Residents and Redevelopment Commission members made one thing clear Thursday night: There's still room to improve a plan outlining how Beaufort should grow over the next 100 years.
The city's proposed Civic Master Plan has been discussed and edited repeatedly as officials, planners and residents prepare it for possible adoption.
"The goal in this plan is to show what is possible and what is appropriate for our community," said consultant Craig Lewis of the architectural and engineering firm The Lawrence Group.
The plan includes development of vacant and key properties, road and transportation changes, access to water, stormwater needs, parks and areas where economic development should be focused on.
Residents have raised concerns about errors in maps and specific development projects, and planners with the city's Office of Civic Investment have been making changes.
Among the concerns Thursday night from both commissioner Alan Dechovitz and resident Don Starkey was a need for the plan and its overarching goals to be more clear and concise so residents understand it.
"A lot of people won't go through the 294 pages of that document and it's important that they understand it," Starkey said. "...We've got to summarize this for the people in the community."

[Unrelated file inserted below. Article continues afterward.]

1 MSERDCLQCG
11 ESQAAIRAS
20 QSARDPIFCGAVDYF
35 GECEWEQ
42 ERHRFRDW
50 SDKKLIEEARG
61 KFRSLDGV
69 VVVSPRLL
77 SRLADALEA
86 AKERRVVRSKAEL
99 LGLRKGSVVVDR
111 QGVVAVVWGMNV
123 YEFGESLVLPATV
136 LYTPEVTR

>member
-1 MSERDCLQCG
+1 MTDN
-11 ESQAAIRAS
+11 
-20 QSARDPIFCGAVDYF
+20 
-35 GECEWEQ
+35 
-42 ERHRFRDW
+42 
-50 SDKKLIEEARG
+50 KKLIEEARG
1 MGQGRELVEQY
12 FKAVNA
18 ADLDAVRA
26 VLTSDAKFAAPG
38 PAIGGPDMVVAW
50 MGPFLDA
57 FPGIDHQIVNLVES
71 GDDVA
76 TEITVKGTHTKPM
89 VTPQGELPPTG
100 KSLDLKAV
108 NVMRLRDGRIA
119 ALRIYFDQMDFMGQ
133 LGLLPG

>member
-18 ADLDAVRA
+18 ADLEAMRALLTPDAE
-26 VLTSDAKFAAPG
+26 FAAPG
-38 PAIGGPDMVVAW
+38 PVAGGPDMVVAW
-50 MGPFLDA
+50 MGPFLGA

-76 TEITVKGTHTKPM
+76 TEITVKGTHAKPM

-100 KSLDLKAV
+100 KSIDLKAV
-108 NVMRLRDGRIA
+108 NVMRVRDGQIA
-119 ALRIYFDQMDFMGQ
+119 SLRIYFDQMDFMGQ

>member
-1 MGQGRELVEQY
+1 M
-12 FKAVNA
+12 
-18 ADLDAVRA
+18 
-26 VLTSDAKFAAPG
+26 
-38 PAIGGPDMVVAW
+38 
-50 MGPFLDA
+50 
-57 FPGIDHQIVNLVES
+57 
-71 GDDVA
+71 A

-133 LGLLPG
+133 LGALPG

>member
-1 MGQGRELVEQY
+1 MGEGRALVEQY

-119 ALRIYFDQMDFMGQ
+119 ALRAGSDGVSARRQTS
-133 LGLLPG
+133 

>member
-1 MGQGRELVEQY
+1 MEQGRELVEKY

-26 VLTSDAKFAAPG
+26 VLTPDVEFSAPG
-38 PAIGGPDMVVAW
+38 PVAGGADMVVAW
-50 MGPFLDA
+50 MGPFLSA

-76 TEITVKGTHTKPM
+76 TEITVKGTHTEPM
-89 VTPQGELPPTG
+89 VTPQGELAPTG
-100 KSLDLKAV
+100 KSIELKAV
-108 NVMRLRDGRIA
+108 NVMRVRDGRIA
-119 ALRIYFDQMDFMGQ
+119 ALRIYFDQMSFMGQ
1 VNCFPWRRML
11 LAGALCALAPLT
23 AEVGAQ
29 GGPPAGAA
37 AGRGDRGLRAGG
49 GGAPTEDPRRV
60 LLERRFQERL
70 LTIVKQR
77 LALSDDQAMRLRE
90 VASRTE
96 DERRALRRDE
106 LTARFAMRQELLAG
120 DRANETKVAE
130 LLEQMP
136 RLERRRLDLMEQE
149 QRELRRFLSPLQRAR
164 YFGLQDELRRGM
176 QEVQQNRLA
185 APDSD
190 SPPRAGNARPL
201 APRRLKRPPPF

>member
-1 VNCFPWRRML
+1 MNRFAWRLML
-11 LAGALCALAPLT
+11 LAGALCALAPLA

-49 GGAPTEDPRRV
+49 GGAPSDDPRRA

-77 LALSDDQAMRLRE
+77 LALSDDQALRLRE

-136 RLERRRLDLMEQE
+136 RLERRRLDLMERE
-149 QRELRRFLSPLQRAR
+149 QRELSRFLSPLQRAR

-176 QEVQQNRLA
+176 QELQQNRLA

Much discussion centered around how the plan and the state-mandated Comprehensive Plan work together. Lewis said the Civic Master Plan creates more specific plans for areas and projects than the Comprehensive Plan.
Local attorney David Tedder said the plans need to be congruent to avoid problems in the future.
He is also concerned some of the goals in the Civic Master Plan might not be practical or feasible, such as the narrowing of roads. He proposed the city do tests, using traffic cones, to see how drivers react.
Commission chairman Jon Verity said he thought that was a practical idea.
Additional issues included stormwater maintenance, development plans for areas to the west of the city's core, access to Battery Creek, treatment of the historic district and the overall effect of the plan on the character of Beaufort.
Historic Beaufort Foundation executive director Maxine Lutz and consultant Cynthia Jenkins both read passages from the Civic Master Plan they found confusing. They said they are working on a long list of issues and will submit it to the city for consideration.
"I just kept thinking sloppy, sloppy, sloppy," Lutz said. "I really think it is a flawed document."
Verity said his panel will probably vote on it in October, after additional revisions.
The Metropolitan Planning Commission is expected to discuss the plan at 5:30 p.m. Sept. 16, and is also expected to vote in October.
Both commissions' recommendations will be considered by City Council. A public hearing is set for Oct. 8, and the plan could come up for a first council vote Oct. 24. Two votes are needed for adoption.
Follow reporter Erin Moody at twitter.com/IPBG_Erin.
- Questions persist on Beaufort's Civic Master Plan, Aug. 22, 2013
- Most recent Beaufort Civic Master Plan ready for public review, Aug. 5, 2013
- Series of public workshops on Beaufort Civic Master Plan wraps up, May 1, 2013
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Civic Master Plan draft of Aug. 5, 2013
Civic Master Plan Public Comments and Running Edits Aug. 22, 2013